Infrared glass heating system doubles as wall decor
New LAVA Designs panels from Warmly Yours promise clean warmth and efficient energy use with what resembles a blank canvas. We can't wait til these double as radiant beer signs.
Now you can hang wall decor that also warms your home. The LAVA Design Infrared Glass Heating System from WarmlyYours employs heat conductive glass technology that radiates heat evenly in multiple directions without combustion or forced air circulation.
The LAVA panel looks like a rectangular canvas or tile and comes in four models, ranging in heat capacity and price from 250W at $1,299 to 1000W at $2,299. WarmlyYours reps claim "homeowners may be able to lower the ambient room thermostat temperature by 2 degrees, saving up to 12 percent on their regular heating expenses."
It works with electricity, so there is some energy cost, but no moving parts means less dust and other allergy triggers. The device emits heat in three dimensions, but amazingly remains cool to the touch and therefore safe for houses with children.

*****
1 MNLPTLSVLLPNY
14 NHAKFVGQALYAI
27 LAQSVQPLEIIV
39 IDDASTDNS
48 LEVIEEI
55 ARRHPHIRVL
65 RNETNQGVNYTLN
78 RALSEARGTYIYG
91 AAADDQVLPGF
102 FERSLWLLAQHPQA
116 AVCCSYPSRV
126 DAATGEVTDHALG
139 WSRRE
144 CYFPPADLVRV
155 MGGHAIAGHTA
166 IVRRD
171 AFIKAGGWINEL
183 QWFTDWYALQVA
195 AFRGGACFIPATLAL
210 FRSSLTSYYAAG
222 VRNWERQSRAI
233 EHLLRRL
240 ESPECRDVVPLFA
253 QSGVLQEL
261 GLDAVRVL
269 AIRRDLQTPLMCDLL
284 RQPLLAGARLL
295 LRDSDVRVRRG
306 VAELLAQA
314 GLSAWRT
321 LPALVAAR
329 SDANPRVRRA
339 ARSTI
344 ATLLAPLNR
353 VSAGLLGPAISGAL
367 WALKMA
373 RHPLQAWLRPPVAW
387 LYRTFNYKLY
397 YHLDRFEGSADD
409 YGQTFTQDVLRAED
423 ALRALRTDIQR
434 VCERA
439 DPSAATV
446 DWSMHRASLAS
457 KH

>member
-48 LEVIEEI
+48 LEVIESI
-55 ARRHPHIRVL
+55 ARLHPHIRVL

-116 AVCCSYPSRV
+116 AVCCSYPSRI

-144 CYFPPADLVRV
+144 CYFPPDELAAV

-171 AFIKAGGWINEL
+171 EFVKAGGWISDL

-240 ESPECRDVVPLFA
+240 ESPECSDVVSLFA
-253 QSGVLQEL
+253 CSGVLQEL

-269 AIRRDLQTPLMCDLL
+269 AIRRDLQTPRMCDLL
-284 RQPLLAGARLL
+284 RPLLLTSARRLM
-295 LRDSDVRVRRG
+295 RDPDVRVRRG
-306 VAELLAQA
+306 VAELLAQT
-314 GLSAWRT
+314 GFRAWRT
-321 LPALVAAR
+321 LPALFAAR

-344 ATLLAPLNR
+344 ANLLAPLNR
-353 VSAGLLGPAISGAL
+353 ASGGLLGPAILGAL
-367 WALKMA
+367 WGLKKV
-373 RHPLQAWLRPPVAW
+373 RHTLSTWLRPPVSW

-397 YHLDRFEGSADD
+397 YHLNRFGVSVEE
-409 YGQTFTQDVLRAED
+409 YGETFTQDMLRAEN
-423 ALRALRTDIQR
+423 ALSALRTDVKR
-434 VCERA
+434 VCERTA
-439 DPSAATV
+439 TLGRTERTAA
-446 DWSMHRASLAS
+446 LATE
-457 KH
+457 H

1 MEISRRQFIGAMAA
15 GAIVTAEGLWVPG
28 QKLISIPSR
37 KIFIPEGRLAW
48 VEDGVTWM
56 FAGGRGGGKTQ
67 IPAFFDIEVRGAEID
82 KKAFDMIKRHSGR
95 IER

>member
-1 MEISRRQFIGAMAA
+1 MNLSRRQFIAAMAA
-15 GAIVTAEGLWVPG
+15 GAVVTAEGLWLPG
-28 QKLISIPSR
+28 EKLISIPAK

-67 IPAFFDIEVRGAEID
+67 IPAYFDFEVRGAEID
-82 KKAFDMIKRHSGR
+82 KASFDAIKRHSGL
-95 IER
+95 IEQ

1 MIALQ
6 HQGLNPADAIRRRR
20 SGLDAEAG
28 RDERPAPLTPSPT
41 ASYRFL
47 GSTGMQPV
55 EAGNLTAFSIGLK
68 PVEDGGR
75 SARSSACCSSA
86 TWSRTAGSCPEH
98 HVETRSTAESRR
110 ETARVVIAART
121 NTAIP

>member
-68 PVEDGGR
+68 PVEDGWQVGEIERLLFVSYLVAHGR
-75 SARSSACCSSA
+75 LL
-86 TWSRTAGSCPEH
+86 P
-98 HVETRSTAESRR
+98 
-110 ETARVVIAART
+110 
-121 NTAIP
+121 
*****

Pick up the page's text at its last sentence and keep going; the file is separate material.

WarmlyYours is presenting the panels at the ongoing 2011 Kitchen & Bath Industry Show at the Las Vegas Convention Center and positioning the panels as more than just line of radiant electric heating solutions for any flooring surface and bathroom spas. For example, buyers can combine a LAVA panel with a LAVA bath bar (for hanging and warming towels) or a mirrored LAVA panel with light bars.. They want to offer them up as room decor elements alongside a
But if the flat panels are meant for use in any room, it's probably safe to assume WarmlyYours could print any design onto them.
College students could heat their dorm rooms with radiant beer signs. Goth kids could keep warm with those M.C. Escher prints and Edvard Munch paints they love to hang. My mom could stay snug during Wisconsin winters with the Audubon bird paintings she loves so much. And, if Playboy of Penthouse get ahold of this technology, nerdy guys could end up hanging printed centerfolds that are as warm to touch as the real women they're less likely to invite into their basement apartments.